Old Photograph Railway Station Beattock Scotland
Old photograph of the railway station in Beattock in Dumfries and Galloway, Scotland. Opened by the Caledonian Railway, it became part of the London Midland and Scottish Railway during the Grouping of 1923. It survived the closures in the 1960s, being closed as part of the electrification of the West Coast Main Line. Between 1881 and 1964, Beattock was the junction for the branch to Moffat. Just south of Beattock station is the mysterious " Jessie's Tunnel ", which intersects the line. There are 3 theories relating to the tunnel and its origin. One theory is that the tunnel was named after Jessie Armstrong, who died after being hit by a train whilst trying to cross the tracks. The more likely origin of the tunnel is that local boys would be labelled " jessies ", Scottish word for effeminate, for using it, rather than crossing the tracks. The third, and most controversial theory, is that the tunnel was named after Jessie, a local inhabitant, who used the tunnel to peddle her wares. The station features in the novel The Thirty-Nine Steps, written by John Buchan. Richard Hannay walks to the station from Moffat, before catching a night-train south to England.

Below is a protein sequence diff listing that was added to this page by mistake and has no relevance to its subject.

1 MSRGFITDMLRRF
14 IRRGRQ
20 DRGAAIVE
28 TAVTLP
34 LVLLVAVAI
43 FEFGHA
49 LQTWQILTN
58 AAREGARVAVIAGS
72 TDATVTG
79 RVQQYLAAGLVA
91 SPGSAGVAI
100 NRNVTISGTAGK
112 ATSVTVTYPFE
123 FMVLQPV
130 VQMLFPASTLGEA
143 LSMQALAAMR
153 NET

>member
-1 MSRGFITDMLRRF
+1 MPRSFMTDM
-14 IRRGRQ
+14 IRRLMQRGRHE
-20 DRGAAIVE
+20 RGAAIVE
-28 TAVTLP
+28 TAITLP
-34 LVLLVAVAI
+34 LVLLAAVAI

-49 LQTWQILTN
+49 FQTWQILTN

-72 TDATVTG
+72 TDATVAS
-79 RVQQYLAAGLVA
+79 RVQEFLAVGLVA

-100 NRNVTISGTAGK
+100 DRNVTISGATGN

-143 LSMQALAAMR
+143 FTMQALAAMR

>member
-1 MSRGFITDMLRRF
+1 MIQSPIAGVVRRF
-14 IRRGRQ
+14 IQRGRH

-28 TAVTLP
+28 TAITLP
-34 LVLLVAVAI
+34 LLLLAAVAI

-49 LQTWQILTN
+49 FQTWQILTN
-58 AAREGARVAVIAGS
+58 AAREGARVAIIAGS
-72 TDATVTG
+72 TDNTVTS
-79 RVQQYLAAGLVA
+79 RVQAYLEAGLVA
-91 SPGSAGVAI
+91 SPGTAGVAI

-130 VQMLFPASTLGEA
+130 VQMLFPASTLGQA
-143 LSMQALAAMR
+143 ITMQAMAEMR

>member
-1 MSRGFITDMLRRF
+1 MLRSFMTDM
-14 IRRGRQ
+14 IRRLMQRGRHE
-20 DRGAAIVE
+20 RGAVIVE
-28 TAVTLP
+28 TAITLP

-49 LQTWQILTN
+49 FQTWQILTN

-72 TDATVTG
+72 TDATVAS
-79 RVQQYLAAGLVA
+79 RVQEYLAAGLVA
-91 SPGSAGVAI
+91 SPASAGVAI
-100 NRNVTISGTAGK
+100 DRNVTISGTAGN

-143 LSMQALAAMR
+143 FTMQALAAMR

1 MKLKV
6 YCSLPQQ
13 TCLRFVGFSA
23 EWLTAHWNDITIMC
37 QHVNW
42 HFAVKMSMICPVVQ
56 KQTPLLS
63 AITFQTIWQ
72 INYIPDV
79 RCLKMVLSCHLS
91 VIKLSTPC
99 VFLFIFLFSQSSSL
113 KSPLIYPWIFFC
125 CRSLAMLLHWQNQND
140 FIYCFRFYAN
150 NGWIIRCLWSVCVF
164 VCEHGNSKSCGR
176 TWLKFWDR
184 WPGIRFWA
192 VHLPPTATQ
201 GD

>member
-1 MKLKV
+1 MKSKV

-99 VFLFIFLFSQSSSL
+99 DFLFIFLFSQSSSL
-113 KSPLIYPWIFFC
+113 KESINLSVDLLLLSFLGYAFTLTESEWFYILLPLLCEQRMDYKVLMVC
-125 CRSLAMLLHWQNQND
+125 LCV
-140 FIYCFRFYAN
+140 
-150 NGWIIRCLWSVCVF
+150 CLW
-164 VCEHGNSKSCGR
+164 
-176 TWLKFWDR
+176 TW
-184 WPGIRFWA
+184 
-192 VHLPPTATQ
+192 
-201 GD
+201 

All photographs are copyright of Sandy Stevenson, Tour Scotland, and may not be used without permission.
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